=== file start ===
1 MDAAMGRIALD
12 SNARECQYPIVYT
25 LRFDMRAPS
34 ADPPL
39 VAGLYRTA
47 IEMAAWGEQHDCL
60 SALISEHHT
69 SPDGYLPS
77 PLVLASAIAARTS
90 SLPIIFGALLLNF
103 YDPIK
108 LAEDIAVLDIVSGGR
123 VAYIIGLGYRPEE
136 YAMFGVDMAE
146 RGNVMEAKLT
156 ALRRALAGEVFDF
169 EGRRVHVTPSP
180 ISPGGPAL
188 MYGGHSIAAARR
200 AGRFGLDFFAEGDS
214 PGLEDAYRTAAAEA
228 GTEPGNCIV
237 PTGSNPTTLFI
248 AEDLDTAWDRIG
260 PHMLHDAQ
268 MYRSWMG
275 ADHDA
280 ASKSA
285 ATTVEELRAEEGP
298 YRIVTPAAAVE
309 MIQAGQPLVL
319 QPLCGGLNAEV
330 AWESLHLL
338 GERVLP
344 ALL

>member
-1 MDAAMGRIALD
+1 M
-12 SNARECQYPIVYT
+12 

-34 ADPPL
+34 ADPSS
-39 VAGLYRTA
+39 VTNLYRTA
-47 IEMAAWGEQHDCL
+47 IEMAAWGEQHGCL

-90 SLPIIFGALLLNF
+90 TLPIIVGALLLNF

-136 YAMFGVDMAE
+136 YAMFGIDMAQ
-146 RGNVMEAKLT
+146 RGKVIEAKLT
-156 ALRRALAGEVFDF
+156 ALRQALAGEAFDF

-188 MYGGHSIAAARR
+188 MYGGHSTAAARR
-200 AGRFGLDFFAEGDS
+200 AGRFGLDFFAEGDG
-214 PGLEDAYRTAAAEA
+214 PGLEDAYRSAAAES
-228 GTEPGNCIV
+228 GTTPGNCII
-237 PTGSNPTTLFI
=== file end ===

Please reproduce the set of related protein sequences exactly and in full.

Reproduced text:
1 MDAAMGRIALD
12 SNARECQYPIVYT
25 LRFDMRAPS
34 ADPPL
39 VAGLYRTA
47 IEMAAWGEQHDCL
60 SALISEHHT
69 SPDGYLPS
77 PLVLASAIAARTS
90 SLPIIFGALLLNF
103 YDPIK
108 LAEDIAVLDIVSGGR
123 VAYIIGLGYRPEE
136 YAMFGVDMAE
146 RGNVMEAKLT
156 ALRRALAGEVFDF
169 EGRRVHVTPSP
180 ISPGGPAL
188 MYGGHSIAAARR
200 AGRFGLDFFAEGDS
214 PGLEDAYRTAAAEA
228 GTEPGNCIV
237 PTGSNPTTLFI
248 AEDLDTAWDRIG
260 PHMLHDAQ
268 MYRSWMG
275 ADHDA
280 ASKSA
285 ATTVEELRAEEGP
298 YRIVTPAAAVE
309 MIQAGQPLVL
319 QPLCGGLNAEV
330 AWESLHLL
338 GERVLP
344 ALL

>member
-1 MDAAMGRIALD
+1 M
-12 SNARECQYPIVYT
+12 

-34 ADPPL
+34 ADPSS
-39 VAGLYRTA
+39 VTNLYRTA
-47 IEMAAWGEQHDCL
+47 IEMAAWGEQHGCL

-90 SLPIIFGALLLNF
+90 TLPIIVGALLLNF

-136 YAMFGVDMAE
+136 YAMFGIDMAQ
-146 RGNVMEAKLT
+146 RGKVIEAKLT
-156 ALRRALAGEVFDF
+156 ALRQALAGEAFDF

-188 MYGGHSIAAARR
+188 MYGGHSTAAARR
-200 AGRFGLDFFAEGDS
+200 AGRFGLDFFAEGDG
-214 PGLEDAYRTAAAEA
+214 PGLEDAYRSAAAES
-228 GTEPGNCIV
+228 GTTPGNCII
-237 PTGSNPTTLFI